Monday, February 27, 2006

Donald W. Reynolds Governor's Cup :: Arkansas Economic Acceleration Corporation

Donald W. Reynolds Governor's Cup :: Arkansas Economic Acceleration Corporation

I have been silent due to a vacation and sleep deprivation caused by the conversion of a 200 page strategy paper into a 30 page business plan... there are only 9 other entrants that I am competing against, so hopefully i can earn some seed money for SoundGreen... i'll post more later when we hear (should be around mid-March)...

Tuesday, February 14, 2006

Long Strange Trip

Well... it is beginning to happen... what was started in Nashville and shot down by Apple is coming back around... there is no way to describe it other than a hope...

we are going to change the way artists are compensated...

As with any industry, the music industry is built around knowledge. The difference is that musicians give up almost all rights to their creation in order to get promoted. Promotion may give them the opportunity to make a living in the near term if they can get enough tour support. Tour support allows the artist to get out and interact with their fans or people who will become fans. Fans want to be a part of the music; if this is a false statement then fans would not pay 100s of pounds to see their favorite artist perform for a few hours, instead they would opt for listening all day on their iPod. iPods were created to make money, iTunes was created to feed the perception that one needs an iPod. 90% of iPods are storing less than 10% of their capacity. Capacity is no longer an issue, neither is distribution or direct access to fans.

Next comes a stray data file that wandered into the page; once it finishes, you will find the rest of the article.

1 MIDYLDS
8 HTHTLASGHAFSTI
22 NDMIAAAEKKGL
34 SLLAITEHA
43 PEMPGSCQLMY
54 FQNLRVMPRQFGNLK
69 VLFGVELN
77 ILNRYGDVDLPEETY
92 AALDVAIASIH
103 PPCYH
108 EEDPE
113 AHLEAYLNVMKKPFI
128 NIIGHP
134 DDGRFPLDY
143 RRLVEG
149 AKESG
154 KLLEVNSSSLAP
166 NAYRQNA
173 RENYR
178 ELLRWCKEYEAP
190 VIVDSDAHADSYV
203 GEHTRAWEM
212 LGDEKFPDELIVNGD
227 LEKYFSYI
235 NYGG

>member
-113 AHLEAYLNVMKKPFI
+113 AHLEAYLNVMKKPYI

So why do record labels control 90+% of the profits?
Because they have not been challenged to date.

Why do artists give away their creations for pennies on the dollar? Because there has not traditionally been alternative options.

Why do you want to compensate artists above the current market rates? Isn't that foolish? Perhaps it is foolish, but if we allow an artist to control their compensation and creations what is the downside for the artist. Our intent is not to become filthy rich. We want to make a reasonable wage and help the artists do the same.

So are you an artist? No! I am an artist with numbers not notes! We come along side artists and help them realize their earning potential.

If you are an artist, I implore you to ask your current manager, advisor or record label representative to show you your earnings potential. If they show you something ask what percent you get to realize or keep.

I imagine you get less than 15%. We are giving 50+% directly to you in the form of cash and another 30% in the form of direct support and marketing that is detailed and open for you to see whenever you want.

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